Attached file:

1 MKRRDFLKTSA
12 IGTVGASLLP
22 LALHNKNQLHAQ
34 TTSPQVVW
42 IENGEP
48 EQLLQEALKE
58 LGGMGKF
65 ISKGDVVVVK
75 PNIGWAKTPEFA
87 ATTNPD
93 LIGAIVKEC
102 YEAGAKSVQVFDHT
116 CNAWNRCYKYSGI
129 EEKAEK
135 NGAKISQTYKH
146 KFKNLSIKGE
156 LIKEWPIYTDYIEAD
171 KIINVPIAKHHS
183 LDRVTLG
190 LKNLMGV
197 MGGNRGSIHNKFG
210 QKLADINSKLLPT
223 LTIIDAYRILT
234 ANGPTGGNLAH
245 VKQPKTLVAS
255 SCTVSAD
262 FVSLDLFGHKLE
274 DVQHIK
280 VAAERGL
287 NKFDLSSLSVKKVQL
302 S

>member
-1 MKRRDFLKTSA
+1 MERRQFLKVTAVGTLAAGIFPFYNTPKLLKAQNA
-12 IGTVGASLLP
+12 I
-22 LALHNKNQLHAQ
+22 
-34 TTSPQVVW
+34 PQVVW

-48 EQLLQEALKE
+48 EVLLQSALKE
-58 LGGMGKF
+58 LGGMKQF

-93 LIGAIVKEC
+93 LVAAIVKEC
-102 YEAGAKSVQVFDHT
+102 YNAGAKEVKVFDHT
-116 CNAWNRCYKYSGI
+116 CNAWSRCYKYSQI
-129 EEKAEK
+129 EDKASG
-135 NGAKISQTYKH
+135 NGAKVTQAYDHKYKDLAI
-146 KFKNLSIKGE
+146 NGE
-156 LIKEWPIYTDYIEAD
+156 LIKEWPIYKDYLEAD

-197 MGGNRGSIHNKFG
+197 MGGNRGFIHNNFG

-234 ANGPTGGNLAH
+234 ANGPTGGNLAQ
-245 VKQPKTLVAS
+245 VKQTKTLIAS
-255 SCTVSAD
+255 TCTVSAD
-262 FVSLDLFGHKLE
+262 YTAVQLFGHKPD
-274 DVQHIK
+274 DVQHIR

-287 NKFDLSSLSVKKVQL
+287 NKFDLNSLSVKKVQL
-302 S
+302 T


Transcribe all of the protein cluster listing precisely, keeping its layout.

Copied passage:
1 MKRRDFLKTSA
12 IGTVGASLLP
22 LALHNKNQLHAQ
34 TTSPQVVW
42 IENGEP
48 EQLLQEALKE
58 LGGMGKF
65 ISKGDVVVVK
75 PNIGWAKTPEFA
87 ATTNPD
93 LIGAIVKEC
102 YEAGAKSVQVFDHT
116 CNAWNRCYKYSGI
129 EEKAEK
135 NGAKISQTYKH
146 KFKNLSIKGE
156 LIKEWPIYTDYIEAD
171 KIINVPIAKHHS
183 LDRVTLG
190 LKNLMGV
197 MGGNRGSIHNKFG
210 QKLADINSKLLPT
223 LTIIDAYRILT
234 ANGPTGGNLAH
245 VKQPKTLVAS
255 SCTVSAD
262 FVSLDLFGHKLE
274 DVQHIK
280 VAAERGL
287 NKFDLSSLSVKKVQL
302 S

>member
-1 MKRRDFLKTSA
+1 MERRQFLKVTAVGTLAAGIFPFYNTPKLLKAQNA
-12 IGTVGASLLP
+12 I
-22 LALHNKNQLHAQ
+22 
-34 TTSPQVVW
+34 PQVVW

-48 EQLLQEALKE
+48 EVLLQSALKE
-58 LGGMGKF
+58 LGGMKQF

-93 LIGAIVKEC
+93 LVAAIVKEC
-102 YEAGAKSVQVFDHT
+102 YNAGAKEVKVFDHT
-116 CNAWNRCYKYSGI
+116 CNAWSRCYKYSQI
-129 EEKAEK
+129 EDKASG
-135 NGAKISQTYKH
+135 NGAKVTQAYDHKYKDLAI
-146 KFKNLSIKGE
+146 NGE
-156 LIKEWPIYTDYIEAD
+156 LIKEWPIYKDYLEAD

-197 MGGNRGSIHNKFG
+197 MGGNRGFIHNNFG

-234 ANGPTGGNLAH
+234 ANGPTGGNLAQ
-245 VKQPKTLVAS
+245 VKQTKTLIAS
-255 SCTVSAD
+255 TCTVSAD
-262 FVSLDLFGHKLE
+262 YTAVQLFGHKPD
-274 DVQHIK
+274 DVQHIR

-287 NKFDLSSLSVKKVQL
+287 NKFDLNSLSVKKVQL
-302 S
+302 T